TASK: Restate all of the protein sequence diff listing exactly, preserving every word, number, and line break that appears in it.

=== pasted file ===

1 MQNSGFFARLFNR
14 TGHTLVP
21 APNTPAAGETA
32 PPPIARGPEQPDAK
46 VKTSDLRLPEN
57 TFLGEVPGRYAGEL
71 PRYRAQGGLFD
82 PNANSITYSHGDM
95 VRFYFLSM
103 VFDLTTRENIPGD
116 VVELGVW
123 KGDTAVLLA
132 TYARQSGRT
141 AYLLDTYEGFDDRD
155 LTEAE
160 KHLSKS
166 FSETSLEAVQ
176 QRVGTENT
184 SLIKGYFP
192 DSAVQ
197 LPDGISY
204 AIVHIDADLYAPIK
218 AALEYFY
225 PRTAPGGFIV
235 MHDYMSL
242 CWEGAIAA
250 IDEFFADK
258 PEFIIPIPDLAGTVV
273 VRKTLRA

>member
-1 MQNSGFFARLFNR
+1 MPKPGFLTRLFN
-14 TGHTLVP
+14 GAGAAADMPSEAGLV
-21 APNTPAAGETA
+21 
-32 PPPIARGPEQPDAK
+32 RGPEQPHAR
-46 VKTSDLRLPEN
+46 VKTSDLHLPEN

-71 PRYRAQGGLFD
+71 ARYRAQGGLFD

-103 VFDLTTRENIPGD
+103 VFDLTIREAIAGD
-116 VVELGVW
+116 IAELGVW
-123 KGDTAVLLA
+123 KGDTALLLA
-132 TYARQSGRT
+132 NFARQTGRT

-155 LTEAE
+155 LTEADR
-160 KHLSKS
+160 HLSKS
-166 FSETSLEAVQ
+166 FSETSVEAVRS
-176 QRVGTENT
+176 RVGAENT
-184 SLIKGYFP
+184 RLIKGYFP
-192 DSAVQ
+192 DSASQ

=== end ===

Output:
1 MQNSGFFARLFNR
14 TGHTLVP
21 APNTPAAGETA
32 PPPIARGPEQPDAK
46 VKTSDLRLPEN
57 TFLGEVPGRYAGEL
71 PRYRAQGGLFD
82 PNANSITYSHGDM
95 VRFYFLSM
103 VFDLTTRENIPGD
116 VVELGVW
123 KGDTAVLLA
132 TYARQSGRT
141 AYLLDTYEGFDDRD
155 LTEAE
160 KHLSKS
166 FSETSLEAVQ
176 QRVGTENT
184 SLIKGYFP
192 DSAVQ
197 LPDGISY
204 AIVHIDADLYAPIK
218 AALEYFY
225 PRTAPGGFIV
235 MHDYMSL
242 CWEGAIAA
250 IDEFFADK
258 PEFIIPIPDLAGTVV
273 VRKTLRA

>member
-1 MQNSGFFARLFNR
+1 MPKPGFLTRLFN
-14 TGHTLVP
+14 GAGAAADMPSEAGLV
-21 APNTPAAGETA
+21 
-32 PPPIARGPEQPDAK
+32 RGPEQPHAR
-46 VKTSDLRLPEN
+46 VKTSDLHLPEN

-71 PRYRAQGGLFD
+71 ARYRAQGGLFD

-103 VFDLTTRENIPGD
+103 VFDLTIREAIAGD
-116 VVELGVW
+116 IAELGVW
-123 KGDTAVLLA
+123 KGDTALLLA
-132 TYARQSGRT
+132 NFARQTGRT

-155 LTEAE
+155 LTEADR
-160 KHLSKS
+160 HLSKS
-166 FSETSLEAVQ
+166 FSETSVEAVRS
-176 QRVGTENT
+176 RVGAENT
-184 SLIKGYFP
+184 RLIKGYFP
-192 DSAVQ
+192 DSASQ